Early on in the first chapter, there is an opportunity, to give one example, to learn a little bit of magic from the Archmage, and that appears as an option later to staunch a wound of a fellow soldier when in the first chapter’s battle. Another option is that if you choose to talk with the engineer, you’d have an option to use a crossbow at a different point. Little things like that pepper this section of the game. While there are a lot of important choices throughout the game, I did find it somewhat disappointing that there wasn’t more building along this path in the future. While your choices are opened or constrained sometimes, generally speaking you see less of characters teaching you skills that open up routes and more of dialogue trees for personal stories or for some branching routes at parts of the story. The learning of magic in the first chapter was one of the things that really caught my eye back when it was on Greenlight as unlike the other options which are all about discussion this is a more active role in ways as you can choose what you learn which opens or closes different particular flags in events. Sadly in the full game this wasn’t really expanded on and is just used here with a few things early on although it is satisfying in those sections, it would have been nice to see more of it and have those flag things further on as well.
The music, art, and animations in the game form a cohesive and solid but not spectacular aesthetic. On occasion you might find yourself frowning at one thing or another, but generally they work quite well and help set the tone. The voice acting is minimal in the game but helps give the characters a bit of voice.
While we’ve discussed around it some, one thing to know about Queen At Arms is that it is a game that deals heavily with self-identity and sexuality on a personal level. It is very much about letting the character express themselves in that way (or the player through the character) and different characters have their feelings on matters depending on how you identify. Generally speaking it’s treated very respectfully without any heavy-handedness, with most of the drama around it being more of a coming of age sort as Marcus has to decide who to be going forward, especially with the pressures the situation demand.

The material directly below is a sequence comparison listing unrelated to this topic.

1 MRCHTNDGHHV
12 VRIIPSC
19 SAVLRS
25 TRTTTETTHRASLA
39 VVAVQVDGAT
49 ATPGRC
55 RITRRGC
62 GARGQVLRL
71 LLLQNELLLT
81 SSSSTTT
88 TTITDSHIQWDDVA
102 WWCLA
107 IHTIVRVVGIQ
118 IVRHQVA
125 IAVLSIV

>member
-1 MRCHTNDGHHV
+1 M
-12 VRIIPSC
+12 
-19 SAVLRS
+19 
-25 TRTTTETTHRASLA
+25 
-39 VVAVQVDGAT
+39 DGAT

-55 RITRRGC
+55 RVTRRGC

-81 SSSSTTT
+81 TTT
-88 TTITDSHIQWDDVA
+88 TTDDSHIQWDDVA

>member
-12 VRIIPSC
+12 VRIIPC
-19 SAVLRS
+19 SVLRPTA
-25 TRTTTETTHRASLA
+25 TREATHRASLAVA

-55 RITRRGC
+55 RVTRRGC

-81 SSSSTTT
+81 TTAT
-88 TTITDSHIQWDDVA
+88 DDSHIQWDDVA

Queen At Arms offers some solid replayability as well. While your first playthrough will take you only four to five hours, there are a lot of different choices to see and experience. Thankfully, unlike in Telltale games, Queen at Arms includes the ability to skip scenes you’ve already seen, making it much easier to go through and avoid the tedium that can occur at times with experiences like that if you can’t skip repetitiveness. Overall, I spent about seventeen and a half hours unlocking all the achievements and witnessing all the endings I could find.
On the whole, I enjoyed my time with Queen At Arms. I wish there were a few more scenes like in the demo, but the character focus of the game works quite well with such a rich cast, and it is generally well written. It doesn’t transcend its genre in any way, but it respectfully and intelligently handles its subject matter while presenting a good story.
Queen At Arms Deluxe Edition currently available on Steam for $24.99 and there is a free demo available that covers the first chapter of the game.
Queen At Arms was reviewed with a key provided by the developer
Queen At Arms is a good visual novel that addresses some ideas intelligently with a good story and characters.